Pride In Arthur Miller's The Crucible

1253 Words6 Pages
A stain in one’s name is a serious dishonor. Rumors, as well as wrongful actions, affect how the world sees us and how we see the world. Thus human beings are victims of their own reputation. To avoid this, one tends to use pride as a shield. However, instead of protecting us, pride hurts us even more by impeding us from solving our issues. This concept is clearly portrayed in Arthur Miller’s play, The Crucible. The play is plotted around the 1690’s during the Salem Witch Hunt in Massachusetts. This sets the stage for excessiveness of pride, thus people would do anything in order to keep their name clean of accusations associated with witchcraft. Through the characters of Parris, John Proctor, and Elizabeth, the author interprets different…show more content…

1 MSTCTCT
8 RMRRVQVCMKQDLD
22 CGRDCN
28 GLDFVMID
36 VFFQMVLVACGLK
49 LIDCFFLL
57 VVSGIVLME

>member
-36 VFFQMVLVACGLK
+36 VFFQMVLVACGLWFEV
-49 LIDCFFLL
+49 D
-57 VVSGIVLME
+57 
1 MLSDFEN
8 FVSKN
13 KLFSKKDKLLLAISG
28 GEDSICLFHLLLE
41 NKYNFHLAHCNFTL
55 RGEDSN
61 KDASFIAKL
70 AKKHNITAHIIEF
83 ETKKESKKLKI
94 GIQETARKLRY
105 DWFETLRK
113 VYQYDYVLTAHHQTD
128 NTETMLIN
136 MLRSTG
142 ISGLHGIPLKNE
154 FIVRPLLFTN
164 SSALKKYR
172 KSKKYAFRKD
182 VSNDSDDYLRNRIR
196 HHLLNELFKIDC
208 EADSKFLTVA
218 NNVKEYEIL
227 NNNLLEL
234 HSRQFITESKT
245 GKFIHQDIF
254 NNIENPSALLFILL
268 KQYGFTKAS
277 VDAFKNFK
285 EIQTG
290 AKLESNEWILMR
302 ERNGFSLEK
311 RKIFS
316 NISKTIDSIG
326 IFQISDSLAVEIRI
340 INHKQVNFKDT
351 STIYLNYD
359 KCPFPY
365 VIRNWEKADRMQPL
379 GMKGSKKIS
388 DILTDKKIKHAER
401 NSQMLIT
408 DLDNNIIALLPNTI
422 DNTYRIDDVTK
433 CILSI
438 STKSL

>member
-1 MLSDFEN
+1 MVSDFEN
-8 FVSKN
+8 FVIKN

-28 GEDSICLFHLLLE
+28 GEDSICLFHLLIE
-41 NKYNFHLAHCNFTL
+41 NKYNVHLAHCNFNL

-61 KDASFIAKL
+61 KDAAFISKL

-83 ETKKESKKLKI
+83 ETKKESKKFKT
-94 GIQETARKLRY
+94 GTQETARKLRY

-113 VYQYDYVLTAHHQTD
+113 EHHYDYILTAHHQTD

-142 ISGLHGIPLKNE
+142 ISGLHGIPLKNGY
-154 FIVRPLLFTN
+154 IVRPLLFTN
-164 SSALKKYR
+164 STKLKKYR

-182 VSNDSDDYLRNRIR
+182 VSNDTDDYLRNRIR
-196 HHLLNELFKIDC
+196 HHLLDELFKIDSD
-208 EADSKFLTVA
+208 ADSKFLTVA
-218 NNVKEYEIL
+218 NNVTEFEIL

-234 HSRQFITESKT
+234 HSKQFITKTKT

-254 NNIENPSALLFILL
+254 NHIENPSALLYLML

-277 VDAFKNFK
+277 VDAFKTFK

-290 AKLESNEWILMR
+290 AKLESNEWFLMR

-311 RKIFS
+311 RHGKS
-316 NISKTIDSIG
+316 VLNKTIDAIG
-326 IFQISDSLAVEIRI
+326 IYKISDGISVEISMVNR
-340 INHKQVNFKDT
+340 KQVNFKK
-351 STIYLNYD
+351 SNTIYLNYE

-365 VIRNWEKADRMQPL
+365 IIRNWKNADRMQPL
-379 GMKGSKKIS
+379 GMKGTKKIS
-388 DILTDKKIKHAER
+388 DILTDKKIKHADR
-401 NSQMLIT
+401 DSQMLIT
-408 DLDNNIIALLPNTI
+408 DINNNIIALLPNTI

During conflicts, one places all the importance in one’s name and in how would it affect oneself, instead of worrying about the real consequences. As soon as the play starts, this selfish nature is expressed by Reverend Parris. He discovers his daughter Betty completely immobile, after seeing her sneaking in the woods with his niece Abigail and their slave Tituba. The truth is that these girls have created a fake plot in order to blame malicious occurrences associated with witchcraft on innocent women, for their own benefit. However, this truth remains unknown to Parris, so one has to analyze the situation from his point of view. Disregarding the truth, the first thing Parris worries about is his own name and reputation, instead of his daughter’s wellbeing. Thus, having his estate and daughter involved with witchcraft and unnatural events obviously threatens his rank as a revered. While arguing with Abigail, he says “my ministry’s at stake, my ministry and perhaps your cousin’s life”(Miller, 11), explicitly revealing how he places the importance of his name before Betty’s own sake. Parris is afraid of what others might think of him and avoids facing the congregation in order to evade the topic of witchcraft. He expresses this in a conversation with Thomas Putnam, by saying, “ I know that you-you least of all, Thomas, would ever wish so disastrous charge laid upon me. We cannot leap to witchcraft. They will howl me out of Salem for such corruption in my house”(13). With this, Arthur Miller shows how caring too much about reputation can turn people into cowards. The reader is able to predict that pride will keep holding characters back. This reveals that, aside from social repercussions, holding on to pride affects human beings internally more than
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